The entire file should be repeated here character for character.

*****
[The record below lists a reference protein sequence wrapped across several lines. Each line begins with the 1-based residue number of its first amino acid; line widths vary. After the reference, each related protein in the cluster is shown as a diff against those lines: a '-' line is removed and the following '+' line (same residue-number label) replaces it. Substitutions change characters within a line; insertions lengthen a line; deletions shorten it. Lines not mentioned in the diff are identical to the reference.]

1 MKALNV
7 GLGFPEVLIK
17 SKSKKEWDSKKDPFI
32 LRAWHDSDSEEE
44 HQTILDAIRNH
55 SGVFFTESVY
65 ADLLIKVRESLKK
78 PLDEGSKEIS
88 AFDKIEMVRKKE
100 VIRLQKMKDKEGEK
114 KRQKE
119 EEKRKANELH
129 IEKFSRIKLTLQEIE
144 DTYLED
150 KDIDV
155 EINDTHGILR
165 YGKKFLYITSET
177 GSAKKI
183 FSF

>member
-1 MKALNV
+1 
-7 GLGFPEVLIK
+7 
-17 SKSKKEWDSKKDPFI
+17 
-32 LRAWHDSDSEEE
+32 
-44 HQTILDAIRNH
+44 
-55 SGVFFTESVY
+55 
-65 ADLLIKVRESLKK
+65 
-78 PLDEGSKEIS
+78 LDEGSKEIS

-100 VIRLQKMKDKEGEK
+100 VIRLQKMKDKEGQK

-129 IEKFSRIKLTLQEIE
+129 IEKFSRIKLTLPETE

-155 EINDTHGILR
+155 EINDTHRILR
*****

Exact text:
[The record below lists a reference protein sequence wrapped across several lines. Each line begins with the 1-based residue number of its first amino acid; line widths vary. After the reference, each related protein in the cluster is shown as a diff against those lines: a '-' line is removed and the following '+' line (same residue-number label) replaces it. Substitutions change characters within a line; insertions lengthen a line; deletions shorten it. Lines not mentioned in the diff are identical to the reference.]

1 MKALNV
7 GLGFPEVLIK
17 SKSKKEWDSKKDPFI
32 LRAWHDSDSEEE
44 HQTILDAIRNH
55 SGVFFTESVY
65 ADLLIKVRESLKK
78 PLDEGSKEIS
88 AFDKIEMVRKKE
100 VIRLQKMKDKEGEK
114 KRQKE
119 EEKRKANELH
129 IEKFSRIKLTLQEIE
144 DTYLED
150 KDIDV
155 EINDTHGILR
165 YGKKFLYITSET
177 GSAKKI
183 FSF

>member
-1 MKALNV
+1 
-7 GLGFPEVLIK
+7 
-17 SKSKKEWDSKKDPFI
+17 
-32 LRAWHDSDSEEE
+32 
-44 HQTILDAIRNH
+44 
-55 SGVFFTESVY
+55 
-65 ADLLIKVRESLKK
+65 
-78 PLDEGSKEIS
+78 LDEGSKEIS

-100 VIRLQKMKDKEGEK
+100 VIRLQKMKDKEGQK

-129 IEKFSRIKLTLQEIE
+129 IEKFSRIKLTLPETE

-155 EINDTHGILR
+155 EINDTHRILR